The Osprey and his Protectors

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Earlier this month, representatives from the Rutland Osprey Project visited Cottesmore Millfield Academy to tell pupils about ospreys and their daily routine. 2016 is a special year, as it is the Project’s 20th anniversary!

Ospreys eat fish all the time, breakfast, lunch, dinner. Even though they are birds of prey, mice, other small birds, large insects and rodents are safe in an osprey’s habitat.

An osprey is born in a cream coloured, brown speckled egg. The egg has to be incubated by the mother and father of the chicks, sometimes individually, sometimes together. Within 6 weeks, the eggs will eventually hatch, with intervals of 1-3 days in-between.

o2When the young are 6 weeks old, they will be the same size as their father! When they begin their flying lessons, they will flap their wings as fast as they can, but just go about 30cm high, then slowly drift back down to the nest. This action is repeated for a while until the young can fly themselves.

To tell if an osprey is a baby or an adult, you must look closely at the feathers; if it’s a baby they should be white on the tips.

A Year 6 pupil commented, “Some incredible facts were shared with us and some models were brought in so we knew what things were like. Did you know that an osprey’s wingspan is an average of 180cm?”

In late August to early September, the ospreys must be able to fly for they have to migrate to Gambia in Africa! The families separate but come together again when they are in Africa. Usually, the babies don’t come home until they are two years old; they are then officially an adult. Some will not return to Rutland for several years.

Pupils were thrilled to learn about a bird that is so closely associated with their county of Rutland and hope that the Rutland Osprey Project continues to unearth fascinating facts about ospreys!

During the summer holidays try and persuade your elders to take you to Rutland Water Nature Reserve. One of the best ways of seeing these wonderful birds is to take a guided boat trip that takes you to parts of the reservoir where you stand the best chance of seeing fishing ospreys. Their website is crammed with information and has all the details you need.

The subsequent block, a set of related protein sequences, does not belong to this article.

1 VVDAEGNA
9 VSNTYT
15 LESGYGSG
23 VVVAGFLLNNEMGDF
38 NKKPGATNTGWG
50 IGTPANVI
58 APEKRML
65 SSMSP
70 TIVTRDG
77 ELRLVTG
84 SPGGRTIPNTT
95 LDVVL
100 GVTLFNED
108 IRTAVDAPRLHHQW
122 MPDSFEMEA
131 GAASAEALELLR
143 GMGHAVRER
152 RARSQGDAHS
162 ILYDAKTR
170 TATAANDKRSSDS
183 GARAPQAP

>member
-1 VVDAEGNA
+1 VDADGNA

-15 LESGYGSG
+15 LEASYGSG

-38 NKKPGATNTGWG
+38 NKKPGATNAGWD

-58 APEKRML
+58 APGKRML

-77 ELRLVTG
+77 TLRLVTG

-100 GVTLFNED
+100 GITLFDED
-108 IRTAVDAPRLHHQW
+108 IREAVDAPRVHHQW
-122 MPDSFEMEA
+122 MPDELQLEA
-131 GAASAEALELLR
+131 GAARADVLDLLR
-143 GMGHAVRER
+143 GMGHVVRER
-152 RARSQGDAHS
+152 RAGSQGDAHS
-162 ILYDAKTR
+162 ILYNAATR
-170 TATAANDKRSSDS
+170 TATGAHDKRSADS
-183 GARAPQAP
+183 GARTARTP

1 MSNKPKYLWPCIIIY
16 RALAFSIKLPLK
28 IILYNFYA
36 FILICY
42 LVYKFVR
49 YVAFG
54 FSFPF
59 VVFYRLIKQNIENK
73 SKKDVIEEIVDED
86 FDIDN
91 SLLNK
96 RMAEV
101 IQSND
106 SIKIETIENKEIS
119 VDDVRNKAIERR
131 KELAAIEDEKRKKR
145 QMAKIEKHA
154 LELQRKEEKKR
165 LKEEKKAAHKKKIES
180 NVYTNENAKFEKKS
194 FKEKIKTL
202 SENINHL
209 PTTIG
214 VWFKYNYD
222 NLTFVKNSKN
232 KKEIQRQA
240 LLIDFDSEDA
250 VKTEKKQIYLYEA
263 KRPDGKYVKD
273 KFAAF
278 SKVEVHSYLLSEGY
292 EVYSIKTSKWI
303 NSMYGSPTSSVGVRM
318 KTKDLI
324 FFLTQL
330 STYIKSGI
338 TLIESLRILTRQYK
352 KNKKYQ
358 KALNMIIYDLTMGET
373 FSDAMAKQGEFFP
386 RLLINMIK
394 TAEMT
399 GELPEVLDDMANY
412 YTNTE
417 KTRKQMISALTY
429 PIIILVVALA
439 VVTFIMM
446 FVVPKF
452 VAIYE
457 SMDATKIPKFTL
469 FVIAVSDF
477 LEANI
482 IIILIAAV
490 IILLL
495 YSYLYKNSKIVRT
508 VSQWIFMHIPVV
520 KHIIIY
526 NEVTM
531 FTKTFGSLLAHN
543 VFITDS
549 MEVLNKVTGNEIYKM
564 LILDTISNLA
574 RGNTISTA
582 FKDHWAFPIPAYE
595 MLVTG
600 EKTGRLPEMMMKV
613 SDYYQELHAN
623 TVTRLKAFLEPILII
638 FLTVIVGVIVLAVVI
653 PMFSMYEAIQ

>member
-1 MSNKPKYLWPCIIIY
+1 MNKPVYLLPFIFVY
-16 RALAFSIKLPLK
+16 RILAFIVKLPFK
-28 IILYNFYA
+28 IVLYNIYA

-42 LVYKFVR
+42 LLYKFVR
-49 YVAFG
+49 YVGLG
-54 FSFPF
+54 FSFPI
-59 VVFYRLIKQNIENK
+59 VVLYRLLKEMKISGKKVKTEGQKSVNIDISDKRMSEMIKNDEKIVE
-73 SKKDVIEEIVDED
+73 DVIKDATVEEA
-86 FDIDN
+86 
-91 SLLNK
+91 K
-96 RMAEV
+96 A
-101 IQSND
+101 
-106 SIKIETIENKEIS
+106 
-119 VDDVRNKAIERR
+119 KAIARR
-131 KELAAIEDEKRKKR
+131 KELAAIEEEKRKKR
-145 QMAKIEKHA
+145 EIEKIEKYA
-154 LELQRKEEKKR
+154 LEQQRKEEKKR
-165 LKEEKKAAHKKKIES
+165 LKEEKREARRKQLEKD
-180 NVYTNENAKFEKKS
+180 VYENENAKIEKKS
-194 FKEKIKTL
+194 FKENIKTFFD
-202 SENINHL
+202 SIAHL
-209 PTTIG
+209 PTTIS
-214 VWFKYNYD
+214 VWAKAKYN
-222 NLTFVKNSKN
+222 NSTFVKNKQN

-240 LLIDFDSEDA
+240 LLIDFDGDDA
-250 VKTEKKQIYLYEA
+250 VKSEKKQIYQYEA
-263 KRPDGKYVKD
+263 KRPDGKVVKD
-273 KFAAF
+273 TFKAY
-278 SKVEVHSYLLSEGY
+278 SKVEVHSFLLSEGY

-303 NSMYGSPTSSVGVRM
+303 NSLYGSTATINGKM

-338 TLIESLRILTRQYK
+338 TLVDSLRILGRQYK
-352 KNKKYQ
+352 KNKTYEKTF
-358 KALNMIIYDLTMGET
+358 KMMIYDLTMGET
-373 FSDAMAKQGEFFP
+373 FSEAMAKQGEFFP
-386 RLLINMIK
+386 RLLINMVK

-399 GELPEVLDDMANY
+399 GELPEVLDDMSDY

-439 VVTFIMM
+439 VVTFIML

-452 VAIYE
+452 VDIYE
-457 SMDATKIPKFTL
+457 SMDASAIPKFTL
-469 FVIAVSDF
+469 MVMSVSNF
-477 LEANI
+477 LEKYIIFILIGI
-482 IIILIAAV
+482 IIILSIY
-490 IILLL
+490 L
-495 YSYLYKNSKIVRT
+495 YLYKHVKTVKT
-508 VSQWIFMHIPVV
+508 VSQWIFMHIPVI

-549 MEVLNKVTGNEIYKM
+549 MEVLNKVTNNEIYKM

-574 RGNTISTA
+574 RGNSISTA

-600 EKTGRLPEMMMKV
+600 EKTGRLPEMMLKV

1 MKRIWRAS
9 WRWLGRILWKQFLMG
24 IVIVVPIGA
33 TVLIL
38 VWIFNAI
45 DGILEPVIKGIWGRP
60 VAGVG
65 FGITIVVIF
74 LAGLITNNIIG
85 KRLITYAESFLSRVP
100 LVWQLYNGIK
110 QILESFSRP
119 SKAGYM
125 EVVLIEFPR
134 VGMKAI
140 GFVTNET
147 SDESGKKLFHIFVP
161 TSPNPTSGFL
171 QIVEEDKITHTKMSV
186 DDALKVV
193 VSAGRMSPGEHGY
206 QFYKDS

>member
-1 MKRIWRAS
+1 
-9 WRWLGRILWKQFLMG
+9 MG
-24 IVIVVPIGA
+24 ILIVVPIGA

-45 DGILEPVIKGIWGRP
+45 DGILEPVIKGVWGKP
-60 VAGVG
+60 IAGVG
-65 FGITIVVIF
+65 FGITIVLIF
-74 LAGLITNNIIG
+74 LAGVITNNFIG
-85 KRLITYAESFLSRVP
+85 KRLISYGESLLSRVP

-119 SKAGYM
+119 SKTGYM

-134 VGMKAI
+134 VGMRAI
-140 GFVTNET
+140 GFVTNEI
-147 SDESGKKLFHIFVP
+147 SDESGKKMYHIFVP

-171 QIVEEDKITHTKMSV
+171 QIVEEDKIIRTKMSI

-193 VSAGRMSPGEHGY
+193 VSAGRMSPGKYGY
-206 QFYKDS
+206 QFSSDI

Georgia, Year 6

Cottesmore Millfield

7 Responses to The Osprey and his Protectors

  1. Maddie Stacey June 22, 2016 at 9:53 am

    Amazing dude 🙂

  2. Tia Bond June 22, 2016 at 9:55 am

    I loved this article so much especially because the Osprey is so special to us that live in Rutland, we are so lucky to have Ospreys breeding in Rutland. I wish other children could experience the joy that is the Osprey bird.

  3. isobel f June 22, 2016 at 2:45 pm

    We really are lucky having such amazing birds in Rutland. Well done!!!! so many facts I cant handle it.

  4. Ken Davies June 22, 2016 at 6:32 pm

    We really enjoyed our visit to Cottesmore Millfield Academy. The children were responsive, enthusiastic and very knowledgeable. Their school badge includes a very impressive Osprey – very appropriate as Cottesmore is so close to the famous Ospreys at Rutland Water. Thank you from the Rutland Osprey Team to everyone at Cottesmore for inviting us, and for being such a fantastic audience. We hope to see some of you over the summer at the Nature Reserve, where you can watch these brilliant birds for yourselves. And thank you Georgia, for writing a super report of our visit.

  5. Well done Georgia, this is a brilliant article. Thank-you and the rest of your school for being such a great and responsive audience.

  6. Georgia June 28, 2016 at 1:08 pm

    Thank you Rutland Osprey Project for the lovely comments, best of luck with the ospreys.

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